Low reactive-level laser therapy (LLLT) has been reported as having a beneficial effect in the therapy of rheumatoid arthritis. Some concerns have been expressed about the possible photothermal damage to articular tissue, for example the synovial membrane, following extended doses of LLLT such as are usually applied. The present study was designed to assess qualitatively and quantitatively the possible photothermal damage to articular membranous tissue foltowing an extended exposure (30 min) of infrared laser radiation on the rat synovial membrane, both through the capsule and with the capsule dissected away to aliow direct exposure. A third group of unirradiated anima]s acted as the control. The laser was a gallium aluminium arsenide (GaAlAs) diode laser system, delivering 60 mW, to a total spot size from three diodes of approximately 0.3 cm2, power density ≅ 0.2 W/cm2, incident energy 108 J, energy density 360 J/cm2. Evaluation of any photoinduced thermal damage was made both macroscopically and with blinded microscopic histological assessment. No damage was macroscopically visible, and no difference was found in the histology of the control, indirectly and directly-irradiated synovial membrane specimens. The authors conclude that, at the wavelength and delivery parameters given, even with extended dosage, laser therapy has no adverse photothermal effects on encapsulated or exposed synovial membrane in vivo.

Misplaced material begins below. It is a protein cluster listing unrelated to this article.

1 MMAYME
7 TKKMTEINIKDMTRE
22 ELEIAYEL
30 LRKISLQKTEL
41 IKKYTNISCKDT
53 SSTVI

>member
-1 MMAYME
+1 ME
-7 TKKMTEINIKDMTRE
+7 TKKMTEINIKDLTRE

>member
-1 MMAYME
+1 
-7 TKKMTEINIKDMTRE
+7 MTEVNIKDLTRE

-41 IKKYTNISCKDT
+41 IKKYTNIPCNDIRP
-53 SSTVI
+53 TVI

The incidence of the use of the laser in laser therapy, or LLLT, rather than laser surgery, has been reported as increasing in many areas, While the applications of LLLT increase, concern has been expressed in the literature regarding the possible damage to tissue following extended doses of laser radiation having low incident power densities, such as are used in laser therapy. The present study was designed to evaluate any such adverse effects of 830 nm infrared laser energy (60 mW, continuous wave, spot size 0.3 cm2, power density ≅ 0.2 W/cm2, irradiation times of 3 and 30 min, energy densities 36 J/cm2 and 360 J/cm2, respectively) in vivo on rat skin and subcutaneous tissue, with normal and extended dosage at a low incident power density. A third group of unirradiated but identically handled animals acted as the control. Evaluation was made both macroscopically, recorded photographically, and microscopically with haematoxylin-eosin (HE) staining of histological specimens. Additional evaluation of tissue temperature rise as a function of irradiation time was recorded using digitalized thermography. Histological samples were coded, randomized and evaluated by an independent histologist. Skin temperature at the irradiated area rose by 1.1 °C over the first 4 min of irradiation, and then remained constant at that level for the remainder of the 30-min irradiation period. Macroscopically, there were no visible signs of alteration of skin colour or texture. Histology revealed no difference in the epidermal, dermal and subdermal tissue architecture in control. 3-min and 30-min irradiated specimens. The authors conclude that, for the range of parameters quoted above, laser therapy is inherently photothermally safe for in vivo irradiated tissue, bringing about no macroscopic or microscopic change in tissue architecture which could be classed as ‘damage ’.